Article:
Under these circumstances, as a public service, I offer an outline of what might follow if Likud wins a few more elections — and actually governs in accordance with its stated views, especially on Jewish settlement of the West Bank:

_ 2020: Settlers (not including east Jerusalem) hit the half-million mark.  Serious boycott initiatives finally take off around the world. These are dismissed in Israel as no big deal — just Europeans and anti-Semites.

_ 2025: The US president, a Democrat, orders a review of the automatic veto of anti-Israel moves at the UN and other world organizations. Over next two years it is dropped. US aid winds down as well. Visa-free travel to the European Union ends, and Israel is kicked out of the Eurovision song contest and the Euroleague’s basketball tournament. Israel’s per capita GDP stagnates, and as the shekel falls it stabilizes at $32k at today’s prices — only 20% lower that at its 2019 height.

_ 2027: There are now 1 million settlers not including east Jerusalem. The Palestinian Authority disbands and leading Palestinian figures demand annexation with the establishment of a single state allowing West Bank and Gaza Palestinians the same civil rights enjoyed by Israeli Arabs. The idea is rejected by the Israeli leadership (“Everyone knows Israelis reject the one-state solution,” everyone says). Military control is reestablished in some areas. Jihadist and other gangs take over others. Some years of chaos follow. Investment in Israel dries up, tech companies local and global move abroad, and the shekel falls further versus the dollar and euro (remaining level with the British pound because of troubles in the rump UK).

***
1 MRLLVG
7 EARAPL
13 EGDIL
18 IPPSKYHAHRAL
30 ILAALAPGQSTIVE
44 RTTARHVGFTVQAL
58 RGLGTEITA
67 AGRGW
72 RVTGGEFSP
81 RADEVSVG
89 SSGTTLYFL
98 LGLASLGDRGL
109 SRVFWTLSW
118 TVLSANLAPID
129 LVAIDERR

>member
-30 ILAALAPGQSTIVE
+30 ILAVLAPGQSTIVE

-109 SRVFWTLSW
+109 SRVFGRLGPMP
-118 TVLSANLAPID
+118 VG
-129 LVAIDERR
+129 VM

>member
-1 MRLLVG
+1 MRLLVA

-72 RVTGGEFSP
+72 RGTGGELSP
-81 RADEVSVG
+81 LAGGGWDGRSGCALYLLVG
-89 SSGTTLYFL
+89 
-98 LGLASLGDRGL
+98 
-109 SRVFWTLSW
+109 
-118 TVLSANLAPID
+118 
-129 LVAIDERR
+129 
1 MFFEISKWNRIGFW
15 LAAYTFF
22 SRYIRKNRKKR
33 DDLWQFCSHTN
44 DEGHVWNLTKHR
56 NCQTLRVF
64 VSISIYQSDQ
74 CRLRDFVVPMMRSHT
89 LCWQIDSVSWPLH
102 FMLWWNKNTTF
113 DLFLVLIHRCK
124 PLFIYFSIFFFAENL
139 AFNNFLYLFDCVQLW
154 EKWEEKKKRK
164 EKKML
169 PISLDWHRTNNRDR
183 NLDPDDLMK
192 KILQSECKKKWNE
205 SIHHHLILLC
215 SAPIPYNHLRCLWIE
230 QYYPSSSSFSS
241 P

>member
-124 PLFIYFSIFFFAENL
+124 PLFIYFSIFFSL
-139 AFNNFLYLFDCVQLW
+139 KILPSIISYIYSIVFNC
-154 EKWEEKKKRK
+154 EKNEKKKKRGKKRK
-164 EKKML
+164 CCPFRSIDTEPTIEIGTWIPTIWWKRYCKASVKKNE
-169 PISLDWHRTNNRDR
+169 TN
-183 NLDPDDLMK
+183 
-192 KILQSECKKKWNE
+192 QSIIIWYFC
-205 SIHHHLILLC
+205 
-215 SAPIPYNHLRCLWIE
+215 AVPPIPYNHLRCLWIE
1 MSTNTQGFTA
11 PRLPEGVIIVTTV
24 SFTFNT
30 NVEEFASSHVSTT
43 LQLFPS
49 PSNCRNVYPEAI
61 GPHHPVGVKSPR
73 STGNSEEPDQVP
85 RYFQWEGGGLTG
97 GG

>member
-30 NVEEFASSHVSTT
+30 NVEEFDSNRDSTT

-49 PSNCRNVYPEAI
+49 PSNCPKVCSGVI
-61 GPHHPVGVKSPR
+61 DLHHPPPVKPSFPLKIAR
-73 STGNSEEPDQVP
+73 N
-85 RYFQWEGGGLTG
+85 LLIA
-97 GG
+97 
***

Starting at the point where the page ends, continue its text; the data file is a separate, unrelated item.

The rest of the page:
_ 2030: The global boycott of Israel is at a level reminiscent of what occurred with South Africa, with only the US holding out. Israel’s per capita GDP, with Palestinians excluded, falls to $20k/year.

_ 2033: The US, after years indecision and turmoil, joins the boycott of Israel in a joint news conference with the EU and South African presidents. AIPAC is bitterly opposed but J Street, supported by most US Jews and almost all non-Orthodox ones, supports.

_ 2036: Israel, under overwhelming global pressure, annexes West Bank, hesitantly extends voting rights to its Palestinians, and issues desperate pleas for massive Jewish “aliyah.” With the West Bank and East Jerusalem Palestinians (who are now all “Israeli Arabs”) finally included in the math, per capita GDP stands at $15k at today’s prices — 79th in the world.

_ 2039: The Joint Arab List wins 50 seats in Knesset election, finally toppling Likud and the right. It forms a coalition with Israeli far left — and, in an interesting twist, the Haredim, who no longer have a rightist option. Likud and Zionist Union squabble over who will lead the opposition; Likud, again, emerges on top. Opposition chief Yoav “The Shadow” Eliasi gets to meet once a month with elderly PM Ahmed Tibi.